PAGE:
Resist the urge to stop reading when you see the phrase “choice of laws.” There is an important choice-of-privilege-law issue brewing in the 9th Circuit that could have significant privilege repercussions in federal-court cases containing federal- and state-law claims.
Still reading? Let’s discuss the situation in In re: TFT-LCD (Flat Panel) Antitrust Litig. (Sony Electronics, Inc. v. HannStar Display Corp.), No. 14–15916 (CTA9).
Sony Electronics, Inc. possessed antitrust and related claims against HannStar Display Corporation (and others) arising from HannStar’s alleged conspiracy to fix prices and limit the output of LCD panels. Sony and HannStar participated in a pre-suit mediation where it appeared, through confirming emails, that both parties agreed to a mediator’s proposal of $4.1M.
When HannStar later refused to pay the settlement amount, Sony brought federal antitrust claims and supplemental state-law claims, including a breach-of-contract claim for failing to adhere to the settlement agreement, in the USDC for the ND of California. When Sony settled similar antitrust claims against other, larger corporations, it dismissed its federal antitrust claims against HannStar, leaving only a state-law, breach-of-settlement-agreement claim.
Important Procedural Point
The ND Cal. originally had federal-question jurisdiction because of Sony’s federal antitrust claims, but that jurisdiction evaporated when Sony dismissed its federal claim. The court recognized that diversity jurisdiction also existed and permitted Sony to amend its complaint to drop its federal claim and allege diversity jurisdiction for its state-law claim arising from HannStar’s alleged settlement breach.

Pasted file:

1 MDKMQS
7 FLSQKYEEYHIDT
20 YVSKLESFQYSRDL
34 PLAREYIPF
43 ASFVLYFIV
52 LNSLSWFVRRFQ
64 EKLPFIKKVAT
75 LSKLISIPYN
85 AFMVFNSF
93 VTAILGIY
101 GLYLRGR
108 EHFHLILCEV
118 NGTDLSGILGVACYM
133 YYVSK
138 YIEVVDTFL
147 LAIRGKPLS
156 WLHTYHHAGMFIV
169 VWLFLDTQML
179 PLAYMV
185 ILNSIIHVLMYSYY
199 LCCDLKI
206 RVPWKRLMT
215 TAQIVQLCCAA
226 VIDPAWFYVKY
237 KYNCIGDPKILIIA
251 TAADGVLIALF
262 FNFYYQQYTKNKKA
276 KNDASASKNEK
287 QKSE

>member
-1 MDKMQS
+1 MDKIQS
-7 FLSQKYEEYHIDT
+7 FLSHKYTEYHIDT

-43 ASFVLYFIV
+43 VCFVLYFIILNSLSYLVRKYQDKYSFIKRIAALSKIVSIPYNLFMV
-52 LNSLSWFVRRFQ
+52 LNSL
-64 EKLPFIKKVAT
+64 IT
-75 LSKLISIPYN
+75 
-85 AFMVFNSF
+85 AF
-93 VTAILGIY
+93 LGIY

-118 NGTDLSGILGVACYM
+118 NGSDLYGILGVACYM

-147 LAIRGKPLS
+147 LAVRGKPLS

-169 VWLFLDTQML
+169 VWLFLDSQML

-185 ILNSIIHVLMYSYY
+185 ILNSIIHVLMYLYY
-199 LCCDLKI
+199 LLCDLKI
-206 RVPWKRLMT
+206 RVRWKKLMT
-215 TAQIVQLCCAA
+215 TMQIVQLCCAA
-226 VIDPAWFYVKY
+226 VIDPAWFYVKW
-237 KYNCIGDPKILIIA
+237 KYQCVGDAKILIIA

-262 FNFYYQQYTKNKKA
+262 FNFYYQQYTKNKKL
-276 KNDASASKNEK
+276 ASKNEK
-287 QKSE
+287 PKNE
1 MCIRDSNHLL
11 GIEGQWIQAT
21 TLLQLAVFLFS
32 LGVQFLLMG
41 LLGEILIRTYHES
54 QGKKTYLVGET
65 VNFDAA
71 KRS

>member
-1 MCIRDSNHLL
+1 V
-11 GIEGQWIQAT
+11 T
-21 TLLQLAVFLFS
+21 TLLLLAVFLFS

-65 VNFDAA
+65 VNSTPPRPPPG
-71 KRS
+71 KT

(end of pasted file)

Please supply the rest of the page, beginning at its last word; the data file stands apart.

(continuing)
Evidence Problem—How to Prove the Settlement Terms?
Sony sought to prove the terms of the settlement agreement through the lawyers’ emails to the mediator accepting his $4.1M mediator proposal. The question arose whether a mediation privilege precludes the emails’ admissibility, thereby robbing Sony of any evidence to prove the settlement-agreement terms.
California Evidence Code § 1119 provides that writings prepared pursuant to a mediation are inadmissible and nondiscoverable—effectively a mediation privilege.
The 9th Circuit has not adopted a federal common-law mediation privilege, and California federal district courts disagree whether a mediation privilege exists under federal common law. Compare Folb v. Motion Picture Ind. Pension & Health Plans, 16 F. Supp. 2d 1164 (C.D. Cal. 1998), with Molina v. Lexmark Int’l, Inc., 2008 WL 4447678 (C.D. Cal., Sept. 30, 2008).
The issue, therefore, is whether California law, which recognizes a mediation privilege, or federal common law, which arguably does not, controls the discoverability and admissibility of the lawyers’ emails to the mediator accepting his $4.1M proposal.
FRE 501 provides that federal common law, interpreted “in the light of reason and experience,” governs privilege claims. In civil cases, however, “state law governs privilege regarding a claim or defense for which state law supplies the rule of decision.” The Advisory Committee notes explain that the state-law “proviso is designed to require the application of State privilege law in civil actions and proceedings governed by Erie R.R. v. Tompkins, 304 U.S. 64 (1938).”
The 9th Circuit has held that, under FRE 501, federal privilege law applies where both federal and supplemental state claims are present, Agster v. Maricopa County, 422 F.3d 836, 839 (CTA9 2005), and that state privilege law applies in diversity cases. In re Cal. Pub. Utils. Comm’n, 892 F.2d 778, 781 (CTA9 1989).